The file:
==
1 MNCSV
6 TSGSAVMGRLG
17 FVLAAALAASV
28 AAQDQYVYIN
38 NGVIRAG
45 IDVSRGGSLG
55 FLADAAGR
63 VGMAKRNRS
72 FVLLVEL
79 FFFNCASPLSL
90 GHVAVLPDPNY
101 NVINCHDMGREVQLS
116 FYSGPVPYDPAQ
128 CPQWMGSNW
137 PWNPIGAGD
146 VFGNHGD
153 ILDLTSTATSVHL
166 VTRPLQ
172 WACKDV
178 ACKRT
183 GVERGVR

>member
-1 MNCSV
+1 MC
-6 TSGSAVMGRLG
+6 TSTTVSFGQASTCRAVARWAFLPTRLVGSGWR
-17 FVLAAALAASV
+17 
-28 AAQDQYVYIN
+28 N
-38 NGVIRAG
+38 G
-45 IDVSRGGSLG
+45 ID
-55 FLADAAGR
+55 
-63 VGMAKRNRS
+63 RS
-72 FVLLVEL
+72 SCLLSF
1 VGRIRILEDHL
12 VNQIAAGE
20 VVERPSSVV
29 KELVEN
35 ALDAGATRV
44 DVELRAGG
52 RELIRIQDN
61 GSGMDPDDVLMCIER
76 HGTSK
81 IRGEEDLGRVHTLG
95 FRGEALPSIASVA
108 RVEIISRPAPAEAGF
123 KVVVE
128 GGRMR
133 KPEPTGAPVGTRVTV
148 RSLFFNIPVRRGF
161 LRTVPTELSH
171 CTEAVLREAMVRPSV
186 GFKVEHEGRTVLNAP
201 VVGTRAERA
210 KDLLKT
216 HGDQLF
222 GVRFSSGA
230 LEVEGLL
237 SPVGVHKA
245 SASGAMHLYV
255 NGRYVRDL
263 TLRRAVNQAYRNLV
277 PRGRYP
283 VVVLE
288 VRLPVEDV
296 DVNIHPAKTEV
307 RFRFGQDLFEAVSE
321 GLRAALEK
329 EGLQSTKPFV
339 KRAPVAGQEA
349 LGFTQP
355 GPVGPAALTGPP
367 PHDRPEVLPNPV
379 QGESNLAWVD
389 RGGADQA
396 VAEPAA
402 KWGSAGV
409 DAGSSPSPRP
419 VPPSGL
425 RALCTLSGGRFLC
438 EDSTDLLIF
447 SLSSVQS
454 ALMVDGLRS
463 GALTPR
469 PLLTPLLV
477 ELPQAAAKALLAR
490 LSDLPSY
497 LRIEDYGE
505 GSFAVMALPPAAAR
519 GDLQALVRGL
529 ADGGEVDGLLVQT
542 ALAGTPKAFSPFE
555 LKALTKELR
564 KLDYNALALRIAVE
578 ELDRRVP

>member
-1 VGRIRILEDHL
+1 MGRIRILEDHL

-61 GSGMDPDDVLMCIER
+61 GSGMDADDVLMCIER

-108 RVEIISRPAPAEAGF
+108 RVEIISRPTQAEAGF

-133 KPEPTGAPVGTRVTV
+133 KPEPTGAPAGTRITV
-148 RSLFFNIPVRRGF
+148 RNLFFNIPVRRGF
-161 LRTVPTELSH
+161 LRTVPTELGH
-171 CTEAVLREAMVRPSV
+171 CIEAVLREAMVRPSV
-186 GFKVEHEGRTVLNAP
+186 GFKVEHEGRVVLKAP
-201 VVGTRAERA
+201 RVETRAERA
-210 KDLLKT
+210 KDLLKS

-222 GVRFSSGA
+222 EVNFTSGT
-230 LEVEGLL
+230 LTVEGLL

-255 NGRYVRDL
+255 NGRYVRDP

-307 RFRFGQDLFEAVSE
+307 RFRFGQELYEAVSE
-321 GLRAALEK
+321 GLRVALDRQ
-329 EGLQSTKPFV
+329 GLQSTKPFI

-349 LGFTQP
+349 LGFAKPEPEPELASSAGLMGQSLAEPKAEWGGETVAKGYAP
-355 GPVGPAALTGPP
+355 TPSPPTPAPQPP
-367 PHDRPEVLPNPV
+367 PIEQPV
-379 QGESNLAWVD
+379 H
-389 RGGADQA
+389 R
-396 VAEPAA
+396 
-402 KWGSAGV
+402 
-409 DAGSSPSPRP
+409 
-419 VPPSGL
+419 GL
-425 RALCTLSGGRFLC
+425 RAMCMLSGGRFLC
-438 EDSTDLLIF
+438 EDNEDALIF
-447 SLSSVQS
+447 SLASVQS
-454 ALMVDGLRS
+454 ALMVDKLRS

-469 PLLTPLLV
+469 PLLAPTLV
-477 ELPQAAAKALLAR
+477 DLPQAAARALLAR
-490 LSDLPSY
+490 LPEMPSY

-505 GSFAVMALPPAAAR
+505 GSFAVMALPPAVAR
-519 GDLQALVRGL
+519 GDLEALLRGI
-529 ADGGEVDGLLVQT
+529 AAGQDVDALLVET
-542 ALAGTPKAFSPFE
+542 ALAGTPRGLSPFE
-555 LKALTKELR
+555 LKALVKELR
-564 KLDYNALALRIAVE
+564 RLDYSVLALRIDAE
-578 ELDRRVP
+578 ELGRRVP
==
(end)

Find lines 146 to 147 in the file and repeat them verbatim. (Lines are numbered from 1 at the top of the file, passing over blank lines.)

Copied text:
+396 
-402 KWGSAGV